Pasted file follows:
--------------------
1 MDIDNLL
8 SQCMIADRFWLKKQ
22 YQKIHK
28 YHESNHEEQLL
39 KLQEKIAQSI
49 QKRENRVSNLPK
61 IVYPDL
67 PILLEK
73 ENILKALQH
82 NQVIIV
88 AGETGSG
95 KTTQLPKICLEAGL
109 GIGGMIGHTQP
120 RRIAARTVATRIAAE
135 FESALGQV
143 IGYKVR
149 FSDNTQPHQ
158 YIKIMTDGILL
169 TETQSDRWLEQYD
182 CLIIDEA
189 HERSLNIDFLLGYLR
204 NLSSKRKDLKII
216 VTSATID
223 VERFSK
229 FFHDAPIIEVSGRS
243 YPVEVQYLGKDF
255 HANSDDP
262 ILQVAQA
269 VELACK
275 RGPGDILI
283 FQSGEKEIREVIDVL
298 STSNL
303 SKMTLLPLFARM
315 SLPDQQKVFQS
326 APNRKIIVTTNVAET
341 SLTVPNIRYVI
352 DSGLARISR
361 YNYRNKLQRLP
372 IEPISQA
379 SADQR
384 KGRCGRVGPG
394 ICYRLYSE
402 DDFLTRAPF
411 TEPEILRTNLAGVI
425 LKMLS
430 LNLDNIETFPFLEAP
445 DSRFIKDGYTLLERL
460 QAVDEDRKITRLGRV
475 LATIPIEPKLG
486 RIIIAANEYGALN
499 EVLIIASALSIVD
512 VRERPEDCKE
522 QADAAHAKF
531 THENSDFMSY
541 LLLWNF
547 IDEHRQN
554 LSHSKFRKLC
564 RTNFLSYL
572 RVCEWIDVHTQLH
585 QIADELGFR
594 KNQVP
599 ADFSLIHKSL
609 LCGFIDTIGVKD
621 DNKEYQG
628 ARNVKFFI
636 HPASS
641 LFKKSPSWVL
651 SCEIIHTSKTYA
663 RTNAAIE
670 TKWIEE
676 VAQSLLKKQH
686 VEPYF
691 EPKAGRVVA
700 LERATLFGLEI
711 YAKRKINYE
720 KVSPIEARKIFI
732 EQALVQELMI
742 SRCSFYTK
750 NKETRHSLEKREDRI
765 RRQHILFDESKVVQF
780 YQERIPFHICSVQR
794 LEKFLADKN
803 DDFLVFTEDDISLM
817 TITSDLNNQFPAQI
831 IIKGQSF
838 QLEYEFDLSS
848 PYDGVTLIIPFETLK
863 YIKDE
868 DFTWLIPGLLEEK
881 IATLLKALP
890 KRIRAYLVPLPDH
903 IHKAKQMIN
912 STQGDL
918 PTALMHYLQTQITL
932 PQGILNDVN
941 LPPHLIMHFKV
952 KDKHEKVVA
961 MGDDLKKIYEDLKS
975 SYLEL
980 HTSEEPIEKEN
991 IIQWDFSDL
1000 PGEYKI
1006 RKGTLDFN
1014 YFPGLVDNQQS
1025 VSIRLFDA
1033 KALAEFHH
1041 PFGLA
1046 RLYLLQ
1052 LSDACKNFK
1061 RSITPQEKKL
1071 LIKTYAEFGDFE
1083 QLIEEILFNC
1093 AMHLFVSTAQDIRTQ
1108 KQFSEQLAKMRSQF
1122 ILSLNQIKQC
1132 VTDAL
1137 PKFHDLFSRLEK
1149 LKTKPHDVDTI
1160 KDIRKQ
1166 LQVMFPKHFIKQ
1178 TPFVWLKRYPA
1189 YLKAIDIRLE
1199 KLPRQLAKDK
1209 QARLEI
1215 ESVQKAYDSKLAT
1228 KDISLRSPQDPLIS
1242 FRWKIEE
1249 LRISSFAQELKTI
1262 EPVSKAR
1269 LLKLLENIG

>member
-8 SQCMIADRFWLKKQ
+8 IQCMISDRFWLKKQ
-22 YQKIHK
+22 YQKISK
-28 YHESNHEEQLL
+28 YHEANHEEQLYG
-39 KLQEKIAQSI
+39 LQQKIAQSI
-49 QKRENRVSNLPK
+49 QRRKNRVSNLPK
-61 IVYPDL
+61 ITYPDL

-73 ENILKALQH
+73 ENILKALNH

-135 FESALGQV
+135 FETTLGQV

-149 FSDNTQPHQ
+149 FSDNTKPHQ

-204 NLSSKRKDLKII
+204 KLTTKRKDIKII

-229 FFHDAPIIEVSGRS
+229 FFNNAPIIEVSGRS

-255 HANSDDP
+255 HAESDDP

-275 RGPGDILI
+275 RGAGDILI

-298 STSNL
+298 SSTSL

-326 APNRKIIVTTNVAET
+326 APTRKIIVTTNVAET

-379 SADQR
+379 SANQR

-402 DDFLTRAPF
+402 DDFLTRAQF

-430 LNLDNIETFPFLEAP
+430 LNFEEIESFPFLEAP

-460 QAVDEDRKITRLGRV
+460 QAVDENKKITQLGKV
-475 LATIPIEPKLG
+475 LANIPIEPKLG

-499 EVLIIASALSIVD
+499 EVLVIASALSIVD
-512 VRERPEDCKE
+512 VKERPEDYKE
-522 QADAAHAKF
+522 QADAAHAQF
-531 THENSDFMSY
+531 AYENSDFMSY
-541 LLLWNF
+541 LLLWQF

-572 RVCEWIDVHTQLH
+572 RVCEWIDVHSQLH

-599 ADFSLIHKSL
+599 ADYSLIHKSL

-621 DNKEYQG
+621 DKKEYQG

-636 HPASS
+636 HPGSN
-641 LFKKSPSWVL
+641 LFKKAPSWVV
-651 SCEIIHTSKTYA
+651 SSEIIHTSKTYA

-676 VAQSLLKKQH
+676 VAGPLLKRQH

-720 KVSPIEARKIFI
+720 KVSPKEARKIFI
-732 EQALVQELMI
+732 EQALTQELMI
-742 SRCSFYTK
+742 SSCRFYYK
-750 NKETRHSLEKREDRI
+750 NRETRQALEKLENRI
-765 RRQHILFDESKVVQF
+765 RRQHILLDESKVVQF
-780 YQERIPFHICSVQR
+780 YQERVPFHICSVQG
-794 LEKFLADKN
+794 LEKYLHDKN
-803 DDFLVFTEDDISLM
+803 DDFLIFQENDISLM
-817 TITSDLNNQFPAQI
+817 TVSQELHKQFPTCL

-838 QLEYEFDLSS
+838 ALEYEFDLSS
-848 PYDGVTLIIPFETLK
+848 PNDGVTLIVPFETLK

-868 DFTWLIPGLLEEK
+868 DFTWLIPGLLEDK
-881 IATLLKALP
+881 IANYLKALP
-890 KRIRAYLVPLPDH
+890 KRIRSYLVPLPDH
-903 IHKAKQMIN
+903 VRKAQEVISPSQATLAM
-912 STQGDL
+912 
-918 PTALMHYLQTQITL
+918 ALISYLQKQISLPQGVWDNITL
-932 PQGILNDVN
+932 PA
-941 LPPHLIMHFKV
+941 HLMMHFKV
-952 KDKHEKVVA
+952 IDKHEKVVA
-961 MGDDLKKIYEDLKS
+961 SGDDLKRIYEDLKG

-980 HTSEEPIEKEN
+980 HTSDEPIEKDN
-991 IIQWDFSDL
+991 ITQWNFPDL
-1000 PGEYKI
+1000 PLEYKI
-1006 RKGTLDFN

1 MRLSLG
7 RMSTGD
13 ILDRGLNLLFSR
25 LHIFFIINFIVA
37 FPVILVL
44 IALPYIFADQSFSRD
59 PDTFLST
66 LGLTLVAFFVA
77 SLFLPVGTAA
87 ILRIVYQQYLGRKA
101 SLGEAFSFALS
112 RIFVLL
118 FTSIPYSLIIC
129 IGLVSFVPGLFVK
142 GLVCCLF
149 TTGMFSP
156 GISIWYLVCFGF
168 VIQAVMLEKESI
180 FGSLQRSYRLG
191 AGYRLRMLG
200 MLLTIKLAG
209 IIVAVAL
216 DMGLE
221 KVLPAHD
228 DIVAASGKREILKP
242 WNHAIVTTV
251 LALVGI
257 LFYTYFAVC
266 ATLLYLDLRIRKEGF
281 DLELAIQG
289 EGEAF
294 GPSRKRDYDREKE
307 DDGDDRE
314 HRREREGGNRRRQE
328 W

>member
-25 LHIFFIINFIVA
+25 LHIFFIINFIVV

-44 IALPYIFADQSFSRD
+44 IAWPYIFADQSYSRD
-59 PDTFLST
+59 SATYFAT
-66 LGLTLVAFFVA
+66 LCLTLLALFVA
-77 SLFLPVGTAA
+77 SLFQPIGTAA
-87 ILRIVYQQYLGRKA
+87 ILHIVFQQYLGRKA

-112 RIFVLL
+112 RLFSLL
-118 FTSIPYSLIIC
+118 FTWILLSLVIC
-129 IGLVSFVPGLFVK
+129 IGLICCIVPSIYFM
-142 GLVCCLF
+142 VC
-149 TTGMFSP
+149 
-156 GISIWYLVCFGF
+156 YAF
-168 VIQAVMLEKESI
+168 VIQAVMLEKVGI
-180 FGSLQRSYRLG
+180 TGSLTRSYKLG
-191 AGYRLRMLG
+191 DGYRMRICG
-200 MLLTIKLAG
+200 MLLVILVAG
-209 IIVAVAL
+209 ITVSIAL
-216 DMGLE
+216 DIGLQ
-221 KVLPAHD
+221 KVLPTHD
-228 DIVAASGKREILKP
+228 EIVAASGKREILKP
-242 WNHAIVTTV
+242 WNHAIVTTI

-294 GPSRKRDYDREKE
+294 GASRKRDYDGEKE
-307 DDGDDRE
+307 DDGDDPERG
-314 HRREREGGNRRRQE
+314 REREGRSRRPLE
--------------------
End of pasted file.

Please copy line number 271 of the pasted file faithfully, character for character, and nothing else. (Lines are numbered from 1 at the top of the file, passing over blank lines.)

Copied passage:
251 LALVGI